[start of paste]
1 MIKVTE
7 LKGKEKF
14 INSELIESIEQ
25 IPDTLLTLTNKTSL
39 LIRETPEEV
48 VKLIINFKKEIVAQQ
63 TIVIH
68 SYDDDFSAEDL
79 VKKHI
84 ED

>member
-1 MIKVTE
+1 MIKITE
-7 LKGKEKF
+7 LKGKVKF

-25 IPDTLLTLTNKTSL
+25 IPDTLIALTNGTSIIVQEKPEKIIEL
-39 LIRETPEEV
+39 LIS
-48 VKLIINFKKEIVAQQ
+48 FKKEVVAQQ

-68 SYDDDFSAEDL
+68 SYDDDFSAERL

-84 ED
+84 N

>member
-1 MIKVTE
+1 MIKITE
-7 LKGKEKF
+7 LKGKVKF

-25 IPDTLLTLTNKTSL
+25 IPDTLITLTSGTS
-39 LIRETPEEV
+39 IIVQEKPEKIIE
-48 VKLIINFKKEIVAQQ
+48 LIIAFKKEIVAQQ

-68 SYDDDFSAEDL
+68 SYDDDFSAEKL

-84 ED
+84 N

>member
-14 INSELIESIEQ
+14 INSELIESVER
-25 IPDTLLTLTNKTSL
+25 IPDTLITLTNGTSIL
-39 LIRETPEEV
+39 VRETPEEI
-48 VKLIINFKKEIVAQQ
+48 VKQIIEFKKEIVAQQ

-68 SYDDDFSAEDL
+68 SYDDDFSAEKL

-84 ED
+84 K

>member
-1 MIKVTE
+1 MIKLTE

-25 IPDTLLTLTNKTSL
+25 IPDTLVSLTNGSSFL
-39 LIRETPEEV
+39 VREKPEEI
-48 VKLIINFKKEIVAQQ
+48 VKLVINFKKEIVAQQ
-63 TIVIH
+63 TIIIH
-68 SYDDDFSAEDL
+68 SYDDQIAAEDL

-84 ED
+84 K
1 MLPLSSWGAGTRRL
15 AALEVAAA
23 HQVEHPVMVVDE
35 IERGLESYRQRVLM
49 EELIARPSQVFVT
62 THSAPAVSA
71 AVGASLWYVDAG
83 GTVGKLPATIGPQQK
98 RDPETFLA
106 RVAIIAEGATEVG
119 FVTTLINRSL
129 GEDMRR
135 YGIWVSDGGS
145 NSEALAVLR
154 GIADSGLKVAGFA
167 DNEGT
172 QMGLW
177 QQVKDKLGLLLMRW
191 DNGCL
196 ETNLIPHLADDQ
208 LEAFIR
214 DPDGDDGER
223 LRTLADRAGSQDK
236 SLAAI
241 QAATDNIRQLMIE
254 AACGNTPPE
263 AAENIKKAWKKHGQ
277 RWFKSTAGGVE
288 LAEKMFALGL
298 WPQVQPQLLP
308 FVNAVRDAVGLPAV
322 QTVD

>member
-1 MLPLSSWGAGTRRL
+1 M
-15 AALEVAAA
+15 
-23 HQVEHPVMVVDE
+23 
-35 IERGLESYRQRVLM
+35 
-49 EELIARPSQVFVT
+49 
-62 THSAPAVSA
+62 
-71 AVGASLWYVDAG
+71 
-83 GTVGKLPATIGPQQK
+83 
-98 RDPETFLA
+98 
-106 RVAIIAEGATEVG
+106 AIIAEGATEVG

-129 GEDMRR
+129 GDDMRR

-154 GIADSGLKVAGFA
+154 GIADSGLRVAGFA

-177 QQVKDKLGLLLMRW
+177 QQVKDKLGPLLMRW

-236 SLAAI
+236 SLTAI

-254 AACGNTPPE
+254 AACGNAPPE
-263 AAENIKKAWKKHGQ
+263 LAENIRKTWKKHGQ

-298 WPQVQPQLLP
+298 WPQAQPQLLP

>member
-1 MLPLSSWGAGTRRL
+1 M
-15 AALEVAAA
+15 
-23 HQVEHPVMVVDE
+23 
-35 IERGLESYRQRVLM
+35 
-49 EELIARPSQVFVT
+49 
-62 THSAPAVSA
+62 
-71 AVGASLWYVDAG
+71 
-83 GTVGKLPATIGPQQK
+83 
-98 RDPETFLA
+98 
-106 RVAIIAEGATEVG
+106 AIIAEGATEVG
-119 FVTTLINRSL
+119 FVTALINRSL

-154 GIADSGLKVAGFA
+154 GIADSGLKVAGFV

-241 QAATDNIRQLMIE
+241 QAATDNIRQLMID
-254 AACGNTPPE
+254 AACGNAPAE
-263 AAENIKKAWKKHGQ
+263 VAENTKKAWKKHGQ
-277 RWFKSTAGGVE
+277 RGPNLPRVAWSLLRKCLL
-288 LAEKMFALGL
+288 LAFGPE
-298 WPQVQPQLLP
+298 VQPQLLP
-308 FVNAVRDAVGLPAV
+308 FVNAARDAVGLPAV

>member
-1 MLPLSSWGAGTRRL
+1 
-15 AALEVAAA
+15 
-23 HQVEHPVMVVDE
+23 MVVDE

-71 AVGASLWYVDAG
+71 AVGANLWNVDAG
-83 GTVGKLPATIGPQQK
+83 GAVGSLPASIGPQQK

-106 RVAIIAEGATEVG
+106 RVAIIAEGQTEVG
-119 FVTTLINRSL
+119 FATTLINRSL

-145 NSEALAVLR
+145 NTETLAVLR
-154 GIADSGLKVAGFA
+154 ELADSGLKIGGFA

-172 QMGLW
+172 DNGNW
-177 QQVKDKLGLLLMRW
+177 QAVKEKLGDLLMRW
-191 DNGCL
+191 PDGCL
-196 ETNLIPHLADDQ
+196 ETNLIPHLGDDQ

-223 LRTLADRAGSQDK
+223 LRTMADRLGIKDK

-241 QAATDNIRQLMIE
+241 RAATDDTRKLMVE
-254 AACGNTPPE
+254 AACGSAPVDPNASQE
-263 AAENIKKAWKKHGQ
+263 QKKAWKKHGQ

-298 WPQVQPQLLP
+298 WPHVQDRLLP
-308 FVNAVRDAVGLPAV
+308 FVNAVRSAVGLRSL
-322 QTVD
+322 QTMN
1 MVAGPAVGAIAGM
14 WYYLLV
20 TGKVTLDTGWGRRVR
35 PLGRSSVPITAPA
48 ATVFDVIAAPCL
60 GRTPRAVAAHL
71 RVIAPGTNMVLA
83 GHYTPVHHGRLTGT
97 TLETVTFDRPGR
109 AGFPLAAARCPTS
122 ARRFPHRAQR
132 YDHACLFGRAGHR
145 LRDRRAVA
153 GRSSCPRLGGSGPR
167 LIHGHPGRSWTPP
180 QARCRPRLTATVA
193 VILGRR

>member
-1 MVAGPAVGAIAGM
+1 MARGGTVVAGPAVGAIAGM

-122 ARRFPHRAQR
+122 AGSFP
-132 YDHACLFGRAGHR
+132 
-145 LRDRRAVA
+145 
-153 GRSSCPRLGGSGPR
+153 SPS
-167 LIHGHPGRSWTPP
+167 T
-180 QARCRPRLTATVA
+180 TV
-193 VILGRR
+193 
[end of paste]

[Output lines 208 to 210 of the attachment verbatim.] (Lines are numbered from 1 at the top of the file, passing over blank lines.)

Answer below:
-263 AAENIKKAWKKHGQ
+263 QKKAWKKHGQ

-298 WPQVQPQLLP